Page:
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Since the advent of supramolecular chemistry in the 1970s, studies of chemical reactivity within confined spaces have been among the most vital strands in this field. Work on encapsulation chemistry has taken place in a space that the 1987 Nobel Prize in Chemistry has helped to define, and in particular in the shadow of pioneering work by one of its laureates, the late Donald Cram. Cram was among the first to explore systematically the inner phases (a term he coined) of container molecules such as spherands, which are capable of binding metal cations with 1010 M−1 affinity, and carcerands, which crucially extended encapsulation chemistry to neutral molecules. Such landmark results were achieved as the stabilisation and spectroscopic characterization of the fleeting molecule cyclobutadiene.

Upon these foundations were built a wide range of new molecular containers and confined spaces. A profusion of soluble cages and metal–organic frameworks have been reported in recent years, as diverse groups develop the art of defining new molecular voids and examine how molecules react within them. Their reactivity may differ markedly from what is observed in solution, as this book explores.

A newcomer to the field may be intimidated by the many new container molecules and framework materials and by the new encapsulation-related behaviours that have been described in recent years. This book aims to provide a path through these new discoveries, furnishing a resource of knowledge, data and information to allow both experienced and more junior investigators to work on applications and novel science surrounding reactivity in confined spaces. It seeks to highlight connections between separated studies that are related but not often, if at all, grouped into the same book, journal, conference or scientific community.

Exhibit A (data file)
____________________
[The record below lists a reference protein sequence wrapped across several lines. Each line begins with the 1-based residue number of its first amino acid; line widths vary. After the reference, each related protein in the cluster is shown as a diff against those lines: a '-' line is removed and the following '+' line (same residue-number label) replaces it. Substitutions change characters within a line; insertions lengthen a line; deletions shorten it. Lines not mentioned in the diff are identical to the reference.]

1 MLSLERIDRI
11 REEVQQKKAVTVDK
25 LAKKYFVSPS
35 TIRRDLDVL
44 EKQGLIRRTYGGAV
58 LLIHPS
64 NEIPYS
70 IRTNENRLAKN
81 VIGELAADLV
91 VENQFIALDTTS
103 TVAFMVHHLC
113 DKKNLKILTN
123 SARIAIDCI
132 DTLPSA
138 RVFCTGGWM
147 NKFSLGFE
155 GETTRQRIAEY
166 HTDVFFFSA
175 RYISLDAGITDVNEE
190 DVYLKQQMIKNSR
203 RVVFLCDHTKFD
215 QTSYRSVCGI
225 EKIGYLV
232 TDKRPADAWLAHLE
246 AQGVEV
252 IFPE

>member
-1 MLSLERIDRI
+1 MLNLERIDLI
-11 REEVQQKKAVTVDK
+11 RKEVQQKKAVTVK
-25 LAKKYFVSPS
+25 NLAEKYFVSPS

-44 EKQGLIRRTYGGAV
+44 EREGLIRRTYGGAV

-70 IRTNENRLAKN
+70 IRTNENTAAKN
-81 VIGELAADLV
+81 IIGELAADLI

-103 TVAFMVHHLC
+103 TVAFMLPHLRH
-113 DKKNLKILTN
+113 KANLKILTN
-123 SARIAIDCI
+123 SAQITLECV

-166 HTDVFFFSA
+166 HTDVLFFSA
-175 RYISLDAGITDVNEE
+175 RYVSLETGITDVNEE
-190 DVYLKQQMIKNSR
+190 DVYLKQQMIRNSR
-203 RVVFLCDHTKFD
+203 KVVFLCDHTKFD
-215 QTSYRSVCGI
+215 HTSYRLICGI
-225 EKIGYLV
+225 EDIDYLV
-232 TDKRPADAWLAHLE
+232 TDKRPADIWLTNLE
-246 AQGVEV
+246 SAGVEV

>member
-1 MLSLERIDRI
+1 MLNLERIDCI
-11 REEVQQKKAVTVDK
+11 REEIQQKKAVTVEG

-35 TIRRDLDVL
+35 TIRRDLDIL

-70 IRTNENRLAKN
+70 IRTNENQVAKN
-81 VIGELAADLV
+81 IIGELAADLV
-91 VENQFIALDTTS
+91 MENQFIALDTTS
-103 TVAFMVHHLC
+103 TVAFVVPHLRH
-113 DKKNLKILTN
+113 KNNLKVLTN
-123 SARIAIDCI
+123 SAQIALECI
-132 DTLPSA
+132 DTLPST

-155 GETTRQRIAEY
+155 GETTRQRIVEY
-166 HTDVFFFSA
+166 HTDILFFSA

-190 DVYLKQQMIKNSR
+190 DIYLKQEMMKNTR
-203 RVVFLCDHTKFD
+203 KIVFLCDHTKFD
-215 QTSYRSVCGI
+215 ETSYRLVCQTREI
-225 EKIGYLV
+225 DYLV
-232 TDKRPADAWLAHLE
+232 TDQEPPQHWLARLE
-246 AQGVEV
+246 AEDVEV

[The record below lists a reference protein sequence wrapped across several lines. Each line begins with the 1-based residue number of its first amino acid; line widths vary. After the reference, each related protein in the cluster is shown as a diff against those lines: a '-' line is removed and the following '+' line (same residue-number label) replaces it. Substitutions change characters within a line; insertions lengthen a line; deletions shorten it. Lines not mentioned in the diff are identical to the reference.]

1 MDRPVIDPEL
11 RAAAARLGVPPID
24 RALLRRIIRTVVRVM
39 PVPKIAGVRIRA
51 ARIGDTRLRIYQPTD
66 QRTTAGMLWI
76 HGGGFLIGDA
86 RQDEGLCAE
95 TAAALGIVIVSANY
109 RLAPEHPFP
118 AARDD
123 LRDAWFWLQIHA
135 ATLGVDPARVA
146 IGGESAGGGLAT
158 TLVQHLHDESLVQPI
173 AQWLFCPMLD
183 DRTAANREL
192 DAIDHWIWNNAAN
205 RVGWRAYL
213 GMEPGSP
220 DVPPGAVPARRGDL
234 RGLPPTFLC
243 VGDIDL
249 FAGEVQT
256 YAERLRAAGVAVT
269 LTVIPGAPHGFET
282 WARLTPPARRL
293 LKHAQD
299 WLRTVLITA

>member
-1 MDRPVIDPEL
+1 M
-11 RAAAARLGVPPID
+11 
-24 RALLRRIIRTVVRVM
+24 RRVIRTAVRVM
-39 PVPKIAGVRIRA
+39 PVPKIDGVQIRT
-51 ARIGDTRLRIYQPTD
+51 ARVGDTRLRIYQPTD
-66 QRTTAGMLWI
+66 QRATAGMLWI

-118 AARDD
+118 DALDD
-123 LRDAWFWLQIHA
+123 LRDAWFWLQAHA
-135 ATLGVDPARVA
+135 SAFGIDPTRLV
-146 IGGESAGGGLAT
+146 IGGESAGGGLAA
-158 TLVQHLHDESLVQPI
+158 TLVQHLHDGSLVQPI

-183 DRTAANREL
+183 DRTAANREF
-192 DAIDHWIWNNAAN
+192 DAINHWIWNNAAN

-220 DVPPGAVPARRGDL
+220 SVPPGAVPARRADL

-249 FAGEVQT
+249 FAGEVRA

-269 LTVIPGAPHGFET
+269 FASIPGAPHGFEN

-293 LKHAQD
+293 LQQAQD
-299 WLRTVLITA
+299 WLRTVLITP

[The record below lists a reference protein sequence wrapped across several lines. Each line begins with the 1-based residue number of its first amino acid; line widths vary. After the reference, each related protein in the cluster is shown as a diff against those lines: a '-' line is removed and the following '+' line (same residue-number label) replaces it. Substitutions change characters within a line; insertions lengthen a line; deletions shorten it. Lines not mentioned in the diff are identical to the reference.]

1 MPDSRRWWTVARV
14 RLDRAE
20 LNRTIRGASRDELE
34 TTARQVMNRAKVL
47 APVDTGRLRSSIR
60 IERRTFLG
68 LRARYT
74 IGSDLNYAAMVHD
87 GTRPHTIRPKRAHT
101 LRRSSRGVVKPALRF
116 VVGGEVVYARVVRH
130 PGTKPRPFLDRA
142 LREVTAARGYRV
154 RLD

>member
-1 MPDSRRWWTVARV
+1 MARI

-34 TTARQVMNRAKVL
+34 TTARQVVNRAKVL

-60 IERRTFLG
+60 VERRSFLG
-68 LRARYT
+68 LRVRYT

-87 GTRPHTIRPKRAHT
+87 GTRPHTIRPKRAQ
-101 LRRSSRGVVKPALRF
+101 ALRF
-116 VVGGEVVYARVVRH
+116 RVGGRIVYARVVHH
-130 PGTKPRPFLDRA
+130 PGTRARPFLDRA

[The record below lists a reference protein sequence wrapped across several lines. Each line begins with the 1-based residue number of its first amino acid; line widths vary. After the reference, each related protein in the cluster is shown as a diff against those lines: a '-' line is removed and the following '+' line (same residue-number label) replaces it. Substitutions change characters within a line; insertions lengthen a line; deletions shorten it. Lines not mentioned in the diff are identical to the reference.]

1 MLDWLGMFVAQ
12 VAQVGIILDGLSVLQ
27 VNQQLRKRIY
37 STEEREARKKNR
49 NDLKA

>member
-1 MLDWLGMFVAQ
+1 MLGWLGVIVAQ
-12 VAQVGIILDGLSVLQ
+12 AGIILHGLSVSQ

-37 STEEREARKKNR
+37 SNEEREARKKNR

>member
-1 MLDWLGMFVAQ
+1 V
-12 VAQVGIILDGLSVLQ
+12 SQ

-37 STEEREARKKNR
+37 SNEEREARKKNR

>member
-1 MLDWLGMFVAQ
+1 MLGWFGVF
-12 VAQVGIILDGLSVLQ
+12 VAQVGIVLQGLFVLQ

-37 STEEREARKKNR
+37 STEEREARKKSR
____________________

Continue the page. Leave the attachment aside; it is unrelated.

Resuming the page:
As a practitioner of molecular encapsulation, I strongly support the efforts of Ross and Gareth in bringing this collection of authors and ideas together. Enzymes show us how remarkable transformations can be achieved through molecular confinement within hosts composed of only 20 amino acid building blocks. Structures built using similar precepts but with a vastly expanded range of subcomponents would thus seem certain to enable a cornucopia of new and useful synthetic chemistry. This book seeks to open the door to the discovery of these new hollow structures.

Jonathan R. Nitschke

University of Cambridge

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